We’ve always suspected that the Greens were a bunch of nut-jobs, since anyone who puts the environment above care for the human condition must have serious psychological issues.
But recently, their twisted and disturbed way of thinking was confirmed and laid bare by Greens leader Bob Brown, in a recent speech, which begins thus (and this is no joke – the link to the Greens website is here):
Never before has the Universe unfolded such a flower as our collective human intelligence, so far as we know.
Nor has such a one-and-only brilliance in the Universe stood at the brink of extinction, so far as we know.
We people of the Earth exist because our potential was there in the Big Bang, 13.7 billion years ago, as the Universe exploded into being.
So far, it seems like we are the lone thinkers in this vast, expanding Universe.
Exclude yourself from the “thinkers” by the way, Bob. He ponders why other civilisations haven’t contacted us. His conclusion: because they have all “extincted themselves”. He doesn’t consider the miriad other possibilities, for example, that even at the speed of light, information from the other side of the universe may take billions of years to reach us, or that electromagnetic signals from such vast distances (unless stellar in origin) are too weak to reach us.
Or that the time we are currently living in isn’t particularly special on a universal scale, so why out of 4.5 billion years since the beginning of the Solar System, the alien signals choose Bob Brown’s lifetime (0.0000014% of that timeframe) as the exact time to arrive.
No, clearly alien life forms have evolved, built SUVs and sent their home planets into climate death spirals – talk about a blinkered, geocentric view of the universe! For all the talk of the wonders of the universe, Bob’s comprehension of it extends no further than the here and now.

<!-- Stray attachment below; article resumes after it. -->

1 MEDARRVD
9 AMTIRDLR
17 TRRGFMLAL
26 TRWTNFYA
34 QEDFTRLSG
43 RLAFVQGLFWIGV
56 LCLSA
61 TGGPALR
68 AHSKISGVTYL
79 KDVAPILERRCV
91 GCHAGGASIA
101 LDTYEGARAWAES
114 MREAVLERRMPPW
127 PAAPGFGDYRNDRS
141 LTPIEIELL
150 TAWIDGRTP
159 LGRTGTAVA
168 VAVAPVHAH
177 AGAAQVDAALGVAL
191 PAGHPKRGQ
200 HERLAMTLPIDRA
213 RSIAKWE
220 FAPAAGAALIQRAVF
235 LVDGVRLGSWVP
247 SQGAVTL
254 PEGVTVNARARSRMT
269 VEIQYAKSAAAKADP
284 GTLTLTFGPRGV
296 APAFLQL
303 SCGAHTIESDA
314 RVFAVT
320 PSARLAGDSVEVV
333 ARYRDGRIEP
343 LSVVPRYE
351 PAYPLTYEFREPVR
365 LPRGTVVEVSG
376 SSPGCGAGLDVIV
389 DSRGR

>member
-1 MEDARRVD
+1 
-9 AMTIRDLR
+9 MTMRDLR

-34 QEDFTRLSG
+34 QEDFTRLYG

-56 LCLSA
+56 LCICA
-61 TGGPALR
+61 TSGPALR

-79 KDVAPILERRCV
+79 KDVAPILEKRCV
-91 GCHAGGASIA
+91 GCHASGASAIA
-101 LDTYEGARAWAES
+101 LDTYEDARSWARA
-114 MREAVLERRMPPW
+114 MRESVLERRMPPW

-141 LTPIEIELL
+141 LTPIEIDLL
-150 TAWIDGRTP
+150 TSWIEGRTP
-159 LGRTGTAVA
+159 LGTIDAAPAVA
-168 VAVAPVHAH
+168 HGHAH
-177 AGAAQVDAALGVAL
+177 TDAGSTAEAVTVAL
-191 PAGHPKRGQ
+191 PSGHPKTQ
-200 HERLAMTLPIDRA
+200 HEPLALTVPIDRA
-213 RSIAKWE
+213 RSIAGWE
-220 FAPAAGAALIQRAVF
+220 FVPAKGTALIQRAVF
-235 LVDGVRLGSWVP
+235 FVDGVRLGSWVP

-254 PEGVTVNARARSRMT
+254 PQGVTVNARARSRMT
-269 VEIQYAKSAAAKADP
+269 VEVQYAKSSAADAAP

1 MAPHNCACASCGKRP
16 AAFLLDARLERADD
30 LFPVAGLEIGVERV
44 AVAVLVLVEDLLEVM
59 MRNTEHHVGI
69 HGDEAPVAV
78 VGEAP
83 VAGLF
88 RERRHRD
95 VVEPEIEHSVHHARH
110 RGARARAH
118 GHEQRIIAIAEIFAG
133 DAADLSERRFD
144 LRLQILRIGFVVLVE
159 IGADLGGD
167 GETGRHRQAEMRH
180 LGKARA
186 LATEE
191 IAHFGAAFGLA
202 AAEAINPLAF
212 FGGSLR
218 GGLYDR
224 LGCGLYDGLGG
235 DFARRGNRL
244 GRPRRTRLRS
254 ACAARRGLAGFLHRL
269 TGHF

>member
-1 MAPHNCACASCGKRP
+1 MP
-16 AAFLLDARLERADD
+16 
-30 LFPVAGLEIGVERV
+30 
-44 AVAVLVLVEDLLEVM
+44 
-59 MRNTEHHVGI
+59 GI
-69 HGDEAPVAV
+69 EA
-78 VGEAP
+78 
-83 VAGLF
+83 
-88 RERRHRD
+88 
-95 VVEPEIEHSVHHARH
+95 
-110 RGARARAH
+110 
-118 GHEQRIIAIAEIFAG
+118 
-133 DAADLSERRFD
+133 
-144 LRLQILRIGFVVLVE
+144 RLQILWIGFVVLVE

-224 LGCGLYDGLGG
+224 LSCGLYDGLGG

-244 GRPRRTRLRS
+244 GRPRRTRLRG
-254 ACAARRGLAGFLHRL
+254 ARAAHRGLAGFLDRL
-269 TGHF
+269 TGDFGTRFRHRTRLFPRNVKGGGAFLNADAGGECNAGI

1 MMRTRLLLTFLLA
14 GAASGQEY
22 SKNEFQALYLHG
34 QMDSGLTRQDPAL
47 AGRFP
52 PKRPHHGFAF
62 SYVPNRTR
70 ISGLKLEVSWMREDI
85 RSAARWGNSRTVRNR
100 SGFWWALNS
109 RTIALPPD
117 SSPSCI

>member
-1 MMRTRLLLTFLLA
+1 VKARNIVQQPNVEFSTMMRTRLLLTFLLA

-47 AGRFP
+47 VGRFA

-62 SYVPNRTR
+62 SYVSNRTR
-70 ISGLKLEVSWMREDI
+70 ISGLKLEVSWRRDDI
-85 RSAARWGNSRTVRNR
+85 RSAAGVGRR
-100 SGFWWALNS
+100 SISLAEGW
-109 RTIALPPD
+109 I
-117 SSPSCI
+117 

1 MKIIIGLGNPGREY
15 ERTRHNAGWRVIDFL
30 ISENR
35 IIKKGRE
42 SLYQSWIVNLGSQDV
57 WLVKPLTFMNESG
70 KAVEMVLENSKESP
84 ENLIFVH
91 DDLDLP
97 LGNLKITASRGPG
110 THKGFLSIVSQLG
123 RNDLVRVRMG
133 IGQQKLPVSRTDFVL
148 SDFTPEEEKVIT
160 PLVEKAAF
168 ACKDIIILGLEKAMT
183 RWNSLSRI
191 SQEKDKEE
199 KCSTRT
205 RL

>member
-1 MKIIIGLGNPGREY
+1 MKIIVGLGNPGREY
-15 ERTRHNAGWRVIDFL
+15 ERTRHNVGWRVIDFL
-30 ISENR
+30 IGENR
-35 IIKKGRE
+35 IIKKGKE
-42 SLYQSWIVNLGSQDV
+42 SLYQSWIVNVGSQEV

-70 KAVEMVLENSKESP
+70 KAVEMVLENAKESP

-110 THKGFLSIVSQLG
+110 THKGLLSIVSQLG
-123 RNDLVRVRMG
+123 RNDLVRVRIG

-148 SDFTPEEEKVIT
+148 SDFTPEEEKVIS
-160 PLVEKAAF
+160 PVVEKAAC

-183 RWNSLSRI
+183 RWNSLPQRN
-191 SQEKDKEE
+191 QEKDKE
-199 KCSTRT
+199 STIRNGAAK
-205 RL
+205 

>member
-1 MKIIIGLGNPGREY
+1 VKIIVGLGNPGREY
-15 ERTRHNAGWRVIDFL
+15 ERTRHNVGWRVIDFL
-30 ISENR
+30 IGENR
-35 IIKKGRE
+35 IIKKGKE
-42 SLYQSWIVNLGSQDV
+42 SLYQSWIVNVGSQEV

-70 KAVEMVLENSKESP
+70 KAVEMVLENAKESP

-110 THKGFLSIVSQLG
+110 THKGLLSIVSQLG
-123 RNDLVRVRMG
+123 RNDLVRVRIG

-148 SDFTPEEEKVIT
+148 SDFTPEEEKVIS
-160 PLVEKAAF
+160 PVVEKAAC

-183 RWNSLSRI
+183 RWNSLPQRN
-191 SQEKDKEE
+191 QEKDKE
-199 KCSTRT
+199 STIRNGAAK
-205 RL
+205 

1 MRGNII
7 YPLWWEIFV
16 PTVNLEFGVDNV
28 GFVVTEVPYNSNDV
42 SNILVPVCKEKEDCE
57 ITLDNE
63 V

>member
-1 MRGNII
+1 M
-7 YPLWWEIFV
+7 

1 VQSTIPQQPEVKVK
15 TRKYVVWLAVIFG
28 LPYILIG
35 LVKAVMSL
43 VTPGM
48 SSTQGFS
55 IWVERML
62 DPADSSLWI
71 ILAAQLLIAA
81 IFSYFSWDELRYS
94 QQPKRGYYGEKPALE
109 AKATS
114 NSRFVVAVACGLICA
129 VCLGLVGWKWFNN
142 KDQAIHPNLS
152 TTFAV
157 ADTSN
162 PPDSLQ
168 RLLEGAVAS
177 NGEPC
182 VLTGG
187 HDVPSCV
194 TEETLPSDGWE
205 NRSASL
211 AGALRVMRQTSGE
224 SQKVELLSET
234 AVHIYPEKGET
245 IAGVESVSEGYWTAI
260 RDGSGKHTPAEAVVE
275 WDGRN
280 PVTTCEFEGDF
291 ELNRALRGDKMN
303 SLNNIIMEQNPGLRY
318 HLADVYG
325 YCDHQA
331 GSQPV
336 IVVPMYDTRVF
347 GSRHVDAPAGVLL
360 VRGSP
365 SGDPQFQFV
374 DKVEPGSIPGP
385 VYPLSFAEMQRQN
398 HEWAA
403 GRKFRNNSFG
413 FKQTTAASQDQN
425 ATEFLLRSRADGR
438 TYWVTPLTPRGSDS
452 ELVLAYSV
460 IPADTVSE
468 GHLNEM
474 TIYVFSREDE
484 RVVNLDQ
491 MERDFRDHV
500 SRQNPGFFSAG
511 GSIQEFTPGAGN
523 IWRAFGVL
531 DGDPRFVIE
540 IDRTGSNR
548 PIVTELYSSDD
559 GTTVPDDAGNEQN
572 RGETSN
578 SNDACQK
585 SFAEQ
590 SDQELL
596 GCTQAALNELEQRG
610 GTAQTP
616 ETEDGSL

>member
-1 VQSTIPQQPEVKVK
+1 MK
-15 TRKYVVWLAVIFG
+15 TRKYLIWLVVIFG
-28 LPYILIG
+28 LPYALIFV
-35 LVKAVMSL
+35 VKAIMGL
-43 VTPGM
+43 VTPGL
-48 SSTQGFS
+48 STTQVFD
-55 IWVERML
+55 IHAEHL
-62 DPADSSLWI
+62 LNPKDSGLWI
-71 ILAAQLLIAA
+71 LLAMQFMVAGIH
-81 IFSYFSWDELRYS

And for those of you who still believe that “climate change alarmism as a means to global government” is a conspiracy theory dreamed up by filthy deniers:
We need a strategy. We need action based on the reality that this is our own responsibility – everyone’s responsibility.
So democracy – ensuring that everyone is involved in deciding Earth’s future – is the key to success.
For comprehensive Earth action, an all-of-the-Earth representative democracy is required. That is, a global parliament.
The concept of world democracy goes back centuries, but since 2007, there has been a new movement towards an elected, representative assembly at the United Nations, in parallel with the unelected, appointed, General Assembly. This elected assembly would have none of the General Assembly’s powers but would be an important step along the way to a future, popularly elected and agreeably empowered global assembly.
We Earthians can develop rosier prospects. We have been to the Moon. We have landed eyes and ears on Mars. We are discovering planets hundreds of light years close which are ripe for life. We are on a journey to endless wonder in the Cosmos and to realising our own remarkable potential.
To give this vision security, we must get our own planet in order.
Anyone who continues to plug the conspiracy line – just look above. Brown doesn’t consider exactly the mechanics of how this would all work, but that’s irrelevant to Brown, who seems happy to abandon our own self-determination and hand over power to some remote global parliament. And if that’s still not clear enough for you:
So let us resolve that there should be established for the prevalence and happiness of humankind a representative assembly a global parliament for the people of the Earth based on the principle of one person one vote one value; and to enable this outcome that it should be a bicameral parliament with its house of review having equal representation elected from every nation. An Earth parliament for all. But what would be its commission? Here are four goals:
Economy. Equality. Ecology. Eternity.
Sorry, not global government but “earth parliament”. Away with the fairies, Bob.
And finally, if you think this was just Brown off on a frolic of his own, Christine Milne defends the speech in The Australian today, calling it “very inspiring”. Says it all, really.